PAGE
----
Montana State University graduate Maurice Hilleman, who saved the lives of millions by developing a wide array of vaccines, will be inducted into Gallery of Outstanding Montanans in Helena at the State Capitol Rotunda on Thursday, March 5.
Hilleman will be honored along with Helen Piotopowaka Clarke, an educator and Indian rights activist, in a ceremony at 11 a.m.
A Miles City native, Hilleman graduated atop his class at what was then Montana State College in 1941 with dual degrees in chemistry and microbiology. His name often accompanies those of Jonas Salk and Louis Pasteur as pioneers who fundamentally changed the game in human health. The abstract on a National Institutes of Health obituary for Hilleman, who died in 2005, describes him this way: “Microbe hunter, pioneering virologist, and the world's leading vaccinologist.”
Over his career he developed dozens of vaccines. According to Paul Offit, who wrote the Hilleman biography “Vaccinated: One Man’s Quest to Defeat the World’s Deadliest Diseases,” history will remember Hilleman as the man who saved more lives than any other 20th century scientist.
Among Hilleman’s scientific achievements:
A hepatitis B vaccine that was the first vaccine to prevent a cancer in humans (liver cancer, or hepatoma).
A measles-mumps-and-rubella combination vaccine that marked the first time vaccines for different viruses were successfully combined in a single shot.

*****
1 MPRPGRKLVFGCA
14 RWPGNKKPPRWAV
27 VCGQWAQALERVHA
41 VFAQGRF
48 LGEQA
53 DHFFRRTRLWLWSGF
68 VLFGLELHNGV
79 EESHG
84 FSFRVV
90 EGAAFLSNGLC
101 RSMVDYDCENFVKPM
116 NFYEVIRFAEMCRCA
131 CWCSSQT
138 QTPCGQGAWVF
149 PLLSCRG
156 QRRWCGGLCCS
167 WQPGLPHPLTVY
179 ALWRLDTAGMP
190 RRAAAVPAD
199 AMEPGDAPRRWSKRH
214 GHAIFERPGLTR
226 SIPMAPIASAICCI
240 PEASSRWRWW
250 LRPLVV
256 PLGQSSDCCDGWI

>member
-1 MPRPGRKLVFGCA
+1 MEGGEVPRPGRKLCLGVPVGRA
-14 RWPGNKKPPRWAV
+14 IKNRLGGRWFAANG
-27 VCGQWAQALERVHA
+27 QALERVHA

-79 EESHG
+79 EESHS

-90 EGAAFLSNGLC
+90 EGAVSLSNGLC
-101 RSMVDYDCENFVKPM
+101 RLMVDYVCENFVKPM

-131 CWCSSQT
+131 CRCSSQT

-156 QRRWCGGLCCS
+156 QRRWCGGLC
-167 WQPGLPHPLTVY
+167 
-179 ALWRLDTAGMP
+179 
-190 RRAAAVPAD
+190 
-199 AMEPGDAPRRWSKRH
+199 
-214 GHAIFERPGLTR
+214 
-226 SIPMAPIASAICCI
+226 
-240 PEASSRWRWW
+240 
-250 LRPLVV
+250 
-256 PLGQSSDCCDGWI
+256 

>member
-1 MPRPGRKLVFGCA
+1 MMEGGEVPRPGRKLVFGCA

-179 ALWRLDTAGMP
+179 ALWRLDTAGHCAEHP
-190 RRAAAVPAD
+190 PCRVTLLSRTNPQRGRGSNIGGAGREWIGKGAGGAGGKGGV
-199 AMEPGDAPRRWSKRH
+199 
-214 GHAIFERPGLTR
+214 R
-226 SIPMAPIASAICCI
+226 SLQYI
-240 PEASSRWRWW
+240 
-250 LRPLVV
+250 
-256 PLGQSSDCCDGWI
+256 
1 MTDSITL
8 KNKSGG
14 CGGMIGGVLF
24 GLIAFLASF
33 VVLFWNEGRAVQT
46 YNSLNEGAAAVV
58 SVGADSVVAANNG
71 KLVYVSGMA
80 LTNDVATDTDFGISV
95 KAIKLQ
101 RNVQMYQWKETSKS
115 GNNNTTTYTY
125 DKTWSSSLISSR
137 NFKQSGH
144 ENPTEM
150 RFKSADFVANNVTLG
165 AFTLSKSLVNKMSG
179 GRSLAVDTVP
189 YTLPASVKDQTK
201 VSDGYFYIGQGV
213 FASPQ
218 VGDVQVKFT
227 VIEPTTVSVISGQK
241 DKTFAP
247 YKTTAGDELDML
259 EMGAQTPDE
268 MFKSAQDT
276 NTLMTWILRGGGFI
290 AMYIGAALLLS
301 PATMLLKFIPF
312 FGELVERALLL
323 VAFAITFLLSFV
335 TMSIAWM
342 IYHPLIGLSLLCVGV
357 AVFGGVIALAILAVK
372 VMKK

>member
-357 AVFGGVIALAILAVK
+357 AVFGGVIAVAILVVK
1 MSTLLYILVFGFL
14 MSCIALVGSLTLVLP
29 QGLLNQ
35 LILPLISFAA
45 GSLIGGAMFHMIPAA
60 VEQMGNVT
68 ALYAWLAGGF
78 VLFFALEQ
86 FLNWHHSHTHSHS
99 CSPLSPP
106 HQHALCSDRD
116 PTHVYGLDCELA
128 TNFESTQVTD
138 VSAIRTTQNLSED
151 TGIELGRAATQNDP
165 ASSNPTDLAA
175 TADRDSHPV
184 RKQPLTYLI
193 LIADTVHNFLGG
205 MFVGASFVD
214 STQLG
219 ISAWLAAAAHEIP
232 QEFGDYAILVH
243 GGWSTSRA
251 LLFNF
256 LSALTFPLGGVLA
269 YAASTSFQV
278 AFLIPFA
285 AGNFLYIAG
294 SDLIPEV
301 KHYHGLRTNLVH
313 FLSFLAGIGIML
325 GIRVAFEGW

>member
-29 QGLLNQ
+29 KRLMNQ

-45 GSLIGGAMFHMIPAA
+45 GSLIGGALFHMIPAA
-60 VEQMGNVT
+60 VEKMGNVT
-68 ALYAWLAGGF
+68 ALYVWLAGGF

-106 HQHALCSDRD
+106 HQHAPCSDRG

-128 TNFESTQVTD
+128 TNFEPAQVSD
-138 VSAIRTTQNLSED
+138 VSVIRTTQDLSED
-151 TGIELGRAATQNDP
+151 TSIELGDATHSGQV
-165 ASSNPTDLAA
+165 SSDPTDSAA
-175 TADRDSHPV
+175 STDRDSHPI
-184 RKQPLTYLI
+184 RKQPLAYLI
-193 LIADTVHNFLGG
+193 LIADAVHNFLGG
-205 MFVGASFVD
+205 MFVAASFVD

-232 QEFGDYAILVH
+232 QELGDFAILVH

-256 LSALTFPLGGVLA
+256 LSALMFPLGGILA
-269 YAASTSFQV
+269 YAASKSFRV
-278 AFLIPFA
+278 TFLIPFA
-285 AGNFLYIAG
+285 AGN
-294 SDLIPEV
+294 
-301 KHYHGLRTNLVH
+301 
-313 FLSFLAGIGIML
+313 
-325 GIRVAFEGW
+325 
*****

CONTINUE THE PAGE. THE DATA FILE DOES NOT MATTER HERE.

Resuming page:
Vaccines for meningitis and pneumonia.
A mumps vaccine that came after Hilleman isolated the virus by swabbing the back of his daughter Jeryl Lynn's throat when she was stricken with the disease (50 years later it is still the basis for most mumps vaccines).
A more complete understanding of the ways different strains of the flu change slightly from year to year, which led to the practice of developing an annual seasonal flu vaccine.
The first successful prediction of a coming influenza pandemic and development of a vaccine that thwarted it, possibly saving close to a million people in 1957.
Maggie Ordon, curator of history at the Montana Historical Society, said nominations suggesting Hilleman should be included in the Gallery of Outstanding Montanans came from all across the state, with a particular concentration from residents of Miles City, where Hilleman is considered a favorite son.
Hilleman grew up in modest circumstances on his uncle’s farm just across the Tongue River from Miles City. Without the means to pay for college and considering an offer to work at the local J.C. Penney store, a scholarship to attend Montana State College launched Hilleman on the first step of his illustrious career.
A panel of experts in Montana history chooses those Montanans who will be honored. Two are inducted each year.
“The gallery was created in 1979 to honor Montanans who have made contributions of state or national significance to their selected fields while epitomizing the unique spirit and character that defines Montana,” Ordon said.
Both Clarke and Hilleman are fitting inductees, Ordon added. As Gallery of Outstanding Montanans inductees numbers 40 and 41, plaques honoring their achievements will hang in the Capitol’s west wing until 2023.
Mark Jutila, head of MSU’s Microbiology and Immunology Department, will accept the award for Hilleman.